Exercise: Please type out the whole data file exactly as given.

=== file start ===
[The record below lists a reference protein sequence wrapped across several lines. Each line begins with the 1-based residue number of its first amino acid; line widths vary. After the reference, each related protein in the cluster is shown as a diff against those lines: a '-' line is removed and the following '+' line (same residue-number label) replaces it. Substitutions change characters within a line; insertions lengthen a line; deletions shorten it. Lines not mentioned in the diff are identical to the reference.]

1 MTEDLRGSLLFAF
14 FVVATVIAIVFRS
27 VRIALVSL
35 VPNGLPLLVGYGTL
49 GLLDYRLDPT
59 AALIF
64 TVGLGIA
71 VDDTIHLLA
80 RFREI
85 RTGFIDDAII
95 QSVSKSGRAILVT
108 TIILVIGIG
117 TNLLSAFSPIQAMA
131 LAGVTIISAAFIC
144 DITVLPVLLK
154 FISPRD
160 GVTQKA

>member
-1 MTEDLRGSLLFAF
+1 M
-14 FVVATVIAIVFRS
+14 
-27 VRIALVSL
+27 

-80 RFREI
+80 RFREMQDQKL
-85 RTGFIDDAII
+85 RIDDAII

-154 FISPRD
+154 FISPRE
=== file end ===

[The record below lists a reference protein sequence wrapped across several lines. Each line begins with the 1-based residue number of its first amino acid; line widths vary. After the reference, each related protein in the cluster is shown as a diff against those lines: a '-' line is removed and the following '+' line (same residue-number label) replaces it. Substitutions change characters within a line; insertions lengthen a line; deletions shorten it. Lines not mentioned in the diff are identical to the reference.]

1 MTEDLRGSLLFAF
14 FVVATVIAIVFRS
27 VRIALVSL
35 VPNGLPLLVGYGTL
49 GLLDYRLDPT
59 AALIF
64 TVGLGIA
71 VDDTIHLLA
80 RFREI
85 RTGFIDDAII
95 QSVSKSGRAILVT
108 TIILVIGIG
117 TNLLSAFSPIQAMA
131 LAGVTIISAAFIC
144 DITVLPVLLK
154 FISPRD
160 GVTQKA

>member
-1 MTEDLRGSLLFAF
+1 M
-14 FVVATVIAIVFRS
+14 
-27 VRIALVSL
+27 

-80 RFREI
+80 RFREMQDQKL
-85 RTGFIDDAII
+85 RIDDAII

-154 FISPRD
+154 FISPRE